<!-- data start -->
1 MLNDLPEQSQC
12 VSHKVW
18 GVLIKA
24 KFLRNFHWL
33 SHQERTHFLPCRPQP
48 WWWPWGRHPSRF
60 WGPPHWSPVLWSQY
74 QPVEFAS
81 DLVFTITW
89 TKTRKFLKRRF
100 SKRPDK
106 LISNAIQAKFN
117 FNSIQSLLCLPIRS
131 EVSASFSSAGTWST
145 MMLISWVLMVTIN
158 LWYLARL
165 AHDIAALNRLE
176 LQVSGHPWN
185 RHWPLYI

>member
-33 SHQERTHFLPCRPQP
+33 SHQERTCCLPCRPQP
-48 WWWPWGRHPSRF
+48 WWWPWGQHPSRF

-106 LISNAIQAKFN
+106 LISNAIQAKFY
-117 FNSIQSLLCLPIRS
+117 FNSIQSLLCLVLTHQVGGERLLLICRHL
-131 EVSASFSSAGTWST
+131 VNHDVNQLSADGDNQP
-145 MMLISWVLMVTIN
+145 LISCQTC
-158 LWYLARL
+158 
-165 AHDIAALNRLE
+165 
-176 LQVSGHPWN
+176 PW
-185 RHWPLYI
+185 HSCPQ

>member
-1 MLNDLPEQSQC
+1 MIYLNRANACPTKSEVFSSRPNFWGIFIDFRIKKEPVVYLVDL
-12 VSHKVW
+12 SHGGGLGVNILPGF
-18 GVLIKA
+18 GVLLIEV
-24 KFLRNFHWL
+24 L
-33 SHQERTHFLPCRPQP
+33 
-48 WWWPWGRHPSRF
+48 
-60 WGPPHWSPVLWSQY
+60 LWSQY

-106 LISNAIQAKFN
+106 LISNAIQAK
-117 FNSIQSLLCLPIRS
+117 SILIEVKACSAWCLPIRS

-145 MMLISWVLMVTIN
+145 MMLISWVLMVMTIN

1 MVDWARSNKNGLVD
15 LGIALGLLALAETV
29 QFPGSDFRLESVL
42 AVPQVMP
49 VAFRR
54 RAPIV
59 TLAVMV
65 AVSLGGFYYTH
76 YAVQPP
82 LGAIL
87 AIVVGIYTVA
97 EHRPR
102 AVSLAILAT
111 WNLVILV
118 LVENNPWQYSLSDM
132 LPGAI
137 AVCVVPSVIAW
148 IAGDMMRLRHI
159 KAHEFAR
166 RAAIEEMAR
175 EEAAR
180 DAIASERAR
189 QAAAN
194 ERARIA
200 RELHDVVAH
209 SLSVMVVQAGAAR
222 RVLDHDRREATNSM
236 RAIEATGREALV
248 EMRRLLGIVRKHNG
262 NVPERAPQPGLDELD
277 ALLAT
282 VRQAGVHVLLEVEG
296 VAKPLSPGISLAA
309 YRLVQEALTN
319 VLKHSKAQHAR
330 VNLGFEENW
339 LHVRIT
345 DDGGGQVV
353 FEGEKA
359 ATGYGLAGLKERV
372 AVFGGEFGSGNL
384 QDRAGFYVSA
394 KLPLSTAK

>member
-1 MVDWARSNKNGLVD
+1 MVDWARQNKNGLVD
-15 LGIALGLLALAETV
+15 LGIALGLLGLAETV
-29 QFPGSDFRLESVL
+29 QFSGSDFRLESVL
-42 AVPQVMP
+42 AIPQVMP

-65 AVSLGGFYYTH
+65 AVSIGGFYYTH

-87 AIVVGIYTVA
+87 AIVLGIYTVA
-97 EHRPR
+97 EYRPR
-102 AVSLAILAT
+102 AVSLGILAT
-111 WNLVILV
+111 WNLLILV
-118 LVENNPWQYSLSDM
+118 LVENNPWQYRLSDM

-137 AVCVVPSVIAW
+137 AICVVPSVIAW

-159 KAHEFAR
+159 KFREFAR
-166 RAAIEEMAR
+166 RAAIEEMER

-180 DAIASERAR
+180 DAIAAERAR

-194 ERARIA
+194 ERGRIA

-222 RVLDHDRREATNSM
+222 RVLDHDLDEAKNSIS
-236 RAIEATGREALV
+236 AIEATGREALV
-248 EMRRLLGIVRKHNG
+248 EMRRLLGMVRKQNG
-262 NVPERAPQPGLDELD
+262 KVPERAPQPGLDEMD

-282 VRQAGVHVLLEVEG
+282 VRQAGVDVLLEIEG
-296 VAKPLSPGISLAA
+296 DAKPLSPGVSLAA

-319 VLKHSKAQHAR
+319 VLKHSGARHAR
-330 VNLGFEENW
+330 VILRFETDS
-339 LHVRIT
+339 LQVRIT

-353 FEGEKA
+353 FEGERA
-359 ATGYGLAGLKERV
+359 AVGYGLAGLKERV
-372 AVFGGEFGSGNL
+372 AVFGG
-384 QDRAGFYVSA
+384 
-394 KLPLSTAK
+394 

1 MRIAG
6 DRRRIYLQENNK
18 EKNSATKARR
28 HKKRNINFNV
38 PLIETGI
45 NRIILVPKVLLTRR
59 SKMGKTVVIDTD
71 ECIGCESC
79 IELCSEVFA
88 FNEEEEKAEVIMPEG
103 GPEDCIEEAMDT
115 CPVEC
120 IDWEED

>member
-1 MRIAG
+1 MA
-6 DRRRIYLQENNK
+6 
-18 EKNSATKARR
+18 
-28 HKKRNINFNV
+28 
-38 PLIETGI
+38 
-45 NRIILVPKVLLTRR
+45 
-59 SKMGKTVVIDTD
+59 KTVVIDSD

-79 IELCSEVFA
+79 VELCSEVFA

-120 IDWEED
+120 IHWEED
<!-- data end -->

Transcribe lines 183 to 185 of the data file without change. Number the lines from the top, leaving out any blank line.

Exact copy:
+18 
-28 HKKRNINFNV
+28 